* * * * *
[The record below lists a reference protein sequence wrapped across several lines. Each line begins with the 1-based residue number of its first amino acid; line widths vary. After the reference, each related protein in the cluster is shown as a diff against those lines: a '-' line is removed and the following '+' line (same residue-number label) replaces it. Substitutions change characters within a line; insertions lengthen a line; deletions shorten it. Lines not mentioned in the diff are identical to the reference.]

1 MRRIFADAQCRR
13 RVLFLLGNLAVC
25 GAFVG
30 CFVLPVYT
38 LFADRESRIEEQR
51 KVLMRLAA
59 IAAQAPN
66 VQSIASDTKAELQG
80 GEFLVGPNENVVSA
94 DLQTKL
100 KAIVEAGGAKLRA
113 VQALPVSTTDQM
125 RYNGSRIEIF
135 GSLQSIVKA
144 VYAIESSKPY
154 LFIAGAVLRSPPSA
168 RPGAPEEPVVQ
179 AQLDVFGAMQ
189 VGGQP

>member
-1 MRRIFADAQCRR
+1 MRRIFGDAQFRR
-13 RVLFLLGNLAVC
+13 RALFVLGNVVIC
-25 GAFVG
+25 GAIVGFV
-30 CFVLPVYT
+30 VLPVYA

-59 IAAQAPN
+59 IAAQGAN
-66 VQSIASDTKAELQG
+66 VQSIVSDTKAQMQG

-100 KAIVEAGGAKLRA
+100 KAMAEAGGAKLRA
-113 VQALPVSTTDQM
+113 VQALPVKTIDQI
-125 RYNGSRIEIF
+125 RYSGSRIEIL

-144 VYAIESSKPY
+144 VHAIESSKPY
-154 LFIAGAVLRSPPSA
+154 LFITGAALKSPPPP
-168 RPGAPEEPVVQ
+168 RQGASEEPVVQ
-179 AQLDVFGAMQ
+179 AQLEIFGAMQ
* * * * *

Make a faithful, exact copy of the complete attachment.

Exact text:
[The record below lists a reference protein sequence wrapped across several lines. Each line begins with the 1-based residue number of its first amino acid; line widths vary. After the reference, each related protein in the cluster is shown as a diff against those lines: a '-' line is removed and the following '+' line (same residue-number label) replaces it. Substitutions change characters within a line; insertions lengthen a line; deletions shorten it. Lines not mentioned in the diff are identical to the reference.]

1 MRRIFADAQCRR
13 RVLFLLGNLAVC
25 GAFVG
30 CFVLPVYT
38 LFADRESRIEEQR
51 KVLMRLAA
59 IAAQAPN
66 VQSIASDTKAELQG
80 GEFLVGPNENVVSA
94 DLQTKL
100 KAIVEAGGAKLRA
113 VQALPVSTTDQM
125 RYNGSRIEIF
135 GSLQSIVKA
144 VYAIESSKPY
154 LFIAGAVLRSPPSA
168 RPGAPEEPVVQ
179 AQLDVFGAMQ
189 VGGQP

>member
-1 MRRIFADAQCRR
+1 MRRIFGDAQFRR
-13 RVLFLLGNLAVC
+13 RALFVLGNVVIC
-25 GAFVG
+25 GAIVGFV
-30 CFVLPVYT
+30 VLPVYA

-59 IAAQAPN
+59 IAAQGAN
-66 VQSIASDTKAELQG
+66 VQSIVSDTKAQMQG

-100 KAIVEAGGAKLRA
+100 KAMAEAGGAKLRA
-113 VQALPVSTTDQM
+113 VQALPVKTIDQI
-125 RYNGSRIEIF
+125 RYSGSRIEIL

-144 VYAIESSKPY
+144 VHAIESSKPY
-154 LFIAGAVLRSPPSA
+154 LFITGAALKSPPPP
-168 RPGAPEEPVVQ
+168 RQGASEEPVVQ
-179 AQLDVFGAMQ
+179 AQLEIFGAMQ